It’s a user-friendly Web site, but it’s only helpful if you know how to use the Internet.

"A lot of the elderly people are not computer literate," said Cato.

There is also printed material available, though it is not as easy to navigate. In October, every Medicare beneficiary was supposed to get a re-enrollment booklet in the mail.

"But many clients say they didn’t get anything," said Pyron. "Maybe they did, but didn’t know what it was and threw it away. Others are not literate and cannot understand the material."

That’s why they call for help.

"You can call Medicare directly, but most people don’t want to do that because they’re on hold for so long," said Pyron. "If you call us for assistance, please have all you information ready and written down. Have your insurance card and all your medications with you when you call."

Pyron said because of the high volume of calls, counselors are not able to sit on hold while the client tries to get all their stuff together.

Kevin Prindiville, an attorney for the National Senior Citizens Law Center, said choosing a Medicare Part D plan is often so complicated and confusing that some people avoid it, even though they could benefit from the change.

"Last year, only about 6 percent of people switched, even though 90 percent had a cheaper plan available to them," he said. "Most don’t want to go through the hassle year after year."

But Prindiville is especially concerned about people who get switched without their knowledge or consent. Nationwide, about 25 percent of Medicare beneficiaries in the low-income subsidy program are in plans whose premiums will rise above the $30 threshold next year. To prevent having to pay premiums, Medicare automatically will reassign them to a new plan.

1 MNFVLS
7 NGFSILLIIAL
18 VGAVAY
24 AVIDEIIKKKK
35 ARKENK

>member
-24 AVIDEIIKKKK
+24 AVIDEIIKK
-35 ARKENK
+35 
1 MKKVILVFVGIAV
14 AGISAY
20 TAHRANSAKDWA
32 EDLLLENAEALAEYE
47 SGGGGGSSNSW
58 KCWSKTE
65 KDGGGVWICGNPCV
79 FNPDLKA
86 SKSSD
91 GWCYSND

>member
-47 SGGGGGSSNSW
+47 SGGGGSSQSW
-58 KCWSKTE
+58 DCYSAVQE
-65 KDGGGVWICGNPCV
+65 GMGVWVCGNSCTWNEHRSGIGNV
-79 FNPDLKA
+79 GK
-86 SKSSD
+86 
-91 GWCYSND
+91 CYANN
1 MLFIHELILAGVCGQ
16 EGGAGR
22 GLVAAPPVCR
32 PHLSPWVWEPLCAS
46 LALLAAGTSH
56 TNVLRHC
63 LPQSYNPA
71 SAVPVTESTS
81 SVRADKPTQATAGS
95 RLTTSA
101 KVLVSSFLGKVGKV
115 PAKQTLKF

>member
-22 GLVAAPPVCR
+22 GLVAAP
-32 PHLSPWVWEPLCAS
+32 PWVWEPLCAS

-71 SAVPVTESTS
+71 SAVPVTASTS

That may sound like a convenience for the beneficiary. But Prindiville said Medicare reassigns patients without regard to what drugs they’re taking, and the new plan may not cover all their medicines.

Prindiville said people who are not in the subsidy program need to look carefully not just at premiums, but also deductibles and co-pays.

Among the plans available in Georgia, monthly premiums for 2009 range from $16.10 to $103.40. Some plans have no deductibles, while others have deductibles as high as $295.

But what’s really hurting consumers, both in Medicare and in the private insurance market, is the pricing structure for prescriptions. Instead of charging a flat fee — for example, $10 for a generic and $30 for a brand-name drug — some plans charge a percentage of the total price.

So if the customer pays 35 percent of the cost of a brand-name drug, a $300 prescription will take about $100 out of their pocket.

"Some of these plans are charging a co-pay for the brand name, plus you pay the difference between the brand name and the generic," Prindiville said. "So it essentially makes the brand name unaffordable even if your plan technically covers it."

But overall, the Medicare Part D program, now in its third year, has been a blessing for seniors. In a recent survey, 90 percent of beneficiaries said they were satisfied with their prescription drug coverage.

"Remember, prior to 2006, there was no drug coverage at all (from Medicare)," said Pyron.